Heathers The Musical At The Alexandra Theatre 16 – 20 May

Words by Ed King / Production pics by Pamela Raith Photography


Dust off your croquet sets and primary colour prom dresses, Heathers the Musical opens this week at The Alexandra Theatre. Directed by Andy Fickman, it runs in Birmingham for five days before heading out to 20 more venues across the UK with a vibrant new cast.

Based on the 1989 cult film classic, this all-singing-all-dancing adaptation centres around 17 year old Veronica Sawyer (Jenna Innes), a less than popular American high school student who uses her forgery skills to win friends and influence people.

Namely the titular Heathers – Chandler (Verity Thompson), Duke (Summer Priest), and McNamara (Elisa Bowden) – who sit at the top of the Westerberg High’s social strata firmly in that order, represented by the colours red, green, and yellow respectively.

The ’Heathers’ are the most revered clique at Westerberg, and blue Veronica eyes them and their endorsement as the safest passage through her formative years. High school can be tough; you need a plan, you need allies. And in her own words Veronica’s so called friends are “just people I work with and our job is being popular and shit.”

But the ubiquitous tale of pimples and peer pressure comes with a twist, as Veronica’s “teen angst bullshit has a body count” after meeting the dark horse Jason Dean (Jacob Fowler) – an itinerant rich kid, with a “destruction business” dad who’s got more explosives lying around the house than is arguably healthy.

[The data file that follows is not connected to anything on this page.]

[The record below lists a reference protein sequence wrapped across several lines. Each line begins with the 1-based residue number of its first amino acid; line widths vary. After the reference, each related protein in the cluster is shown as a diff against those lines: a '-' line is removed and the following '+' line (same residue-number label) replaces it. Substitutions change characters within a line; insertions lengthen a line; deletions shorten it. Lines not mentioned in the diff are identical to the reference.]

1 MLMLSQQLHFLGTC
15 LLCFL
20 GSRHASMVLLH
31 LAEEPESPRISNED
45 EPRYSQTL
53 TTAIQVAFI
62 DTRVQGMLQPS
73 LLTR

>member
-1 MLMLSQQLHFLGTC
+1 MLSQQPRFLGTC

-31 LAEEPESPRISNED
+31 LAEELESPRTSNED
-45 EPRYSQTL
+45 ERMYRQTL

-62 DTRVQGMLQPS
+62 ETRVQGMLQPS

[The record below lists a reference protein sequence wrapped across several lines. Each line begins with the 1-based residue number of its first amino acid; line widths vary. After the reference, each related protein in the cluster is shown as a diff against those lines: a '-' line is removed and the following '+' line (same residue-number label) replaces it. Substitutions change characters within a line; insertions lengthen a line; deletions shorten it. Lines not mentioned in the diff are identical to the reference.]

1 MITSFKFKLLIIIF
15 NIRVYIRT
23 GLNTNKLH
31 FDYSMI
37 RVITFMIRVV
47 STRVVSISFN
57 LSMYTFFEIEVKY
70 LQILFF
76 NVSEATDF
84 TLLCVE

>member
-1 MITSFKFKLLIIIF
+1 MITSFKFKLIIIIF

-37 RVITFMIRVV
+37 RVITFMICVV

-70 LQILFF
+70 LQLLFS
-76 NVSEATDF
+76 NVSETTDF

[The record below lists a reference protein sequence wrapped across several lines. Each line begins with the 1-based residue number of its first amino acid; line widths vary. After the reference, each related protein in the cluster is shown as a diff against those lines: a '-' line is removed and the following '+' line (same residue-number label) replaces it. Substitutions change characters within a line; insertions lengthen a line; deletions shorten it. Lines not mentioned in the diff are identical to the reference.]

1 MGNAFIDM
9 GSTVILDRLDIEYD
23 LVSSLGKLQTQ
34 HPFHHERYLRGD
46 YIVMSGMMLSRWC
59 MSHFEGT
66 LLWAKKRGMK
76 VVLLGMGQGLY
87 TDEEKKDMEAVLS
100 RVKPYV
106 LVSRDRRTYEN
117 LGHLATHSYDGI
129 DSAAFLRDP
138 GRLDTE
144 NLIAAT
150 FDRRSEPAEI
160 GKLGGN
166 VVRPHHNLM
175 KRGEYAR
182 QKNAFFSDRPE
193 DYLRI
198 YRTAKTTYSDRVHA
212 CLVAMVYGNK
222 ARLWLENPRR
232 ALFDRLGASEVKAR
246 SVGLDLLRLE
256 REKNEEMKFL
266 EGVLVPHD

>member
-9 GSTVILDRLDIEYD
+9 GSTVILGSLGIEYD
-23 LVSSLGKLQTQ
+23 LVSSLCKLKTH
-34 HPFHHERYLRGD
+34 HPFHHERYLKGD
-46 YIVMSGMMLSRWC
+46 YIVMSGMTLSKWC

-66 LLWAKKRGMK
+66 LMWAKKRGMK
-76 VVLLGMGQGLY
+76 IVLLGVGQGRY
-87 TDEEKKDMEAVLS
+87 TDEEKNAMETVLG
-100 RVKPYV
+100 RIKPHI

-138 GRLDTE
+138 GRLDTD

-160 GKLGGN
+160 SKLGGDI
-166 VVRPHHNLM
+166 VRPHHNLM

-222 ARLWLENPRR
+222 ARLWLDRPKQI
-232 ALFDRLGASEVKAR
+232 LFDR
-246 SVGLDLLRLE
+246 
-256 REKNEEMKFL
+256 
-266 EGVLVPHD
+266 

After some cafeteria hysteria with the school’s top jocks, Kurt Kelly (Alex Woodward) and Ram Sweeney (Morgan Jackson), the growing bond between Veronica and the abbreviated JD becomes the catalyst for killing off the classroom’s bullies and bitches – using Veronica’s flexible handwriting to pen suicide notes for the wildly popular pupils. That, and a ceramic cup full of bleach and a couple of handguns.

First on the list is Heather Chandler, who vows to destroy Veronica’s reputation after she drunkenly stands up to (and throws up on) the top girl at a party. With Kurt and Ram as targets two and three, following a failed gang rape attempt and some salacious school yard rumours to protect their egos and shame Veronica.

Told in part by Veronica’s inner monologue, confessing all in her “Dear diary” entries, and shoulder to shoulder song and dance routines, the stage is set for an unrelenting musical. One that murders three people over two acts and explores the darker corners of teenage life – alongside a sycophantic society’s willingness to accept any young adult self-destruction.

In short, bullies beware – as the brochure proclaims: ‘it might kill to be a nobody, but it is murder being a somebody.’ And to borrow a line from another brooding rebel, death makes angles of us all. So, you can probably get away with a couple before the end of term.

The curtains lifts for Heather the Musical to a full cast cafeteria routine of ‘Beautiful’, the opening song and a buzzword for acceptance and popularity. And whist the Birmingham audience was predominantly too young to have any direct relationship with the era or original that spawned this production, the theatre wide whoops showed deep love for Laurence O’Keefe and Kevin Murphy’s modern day homage.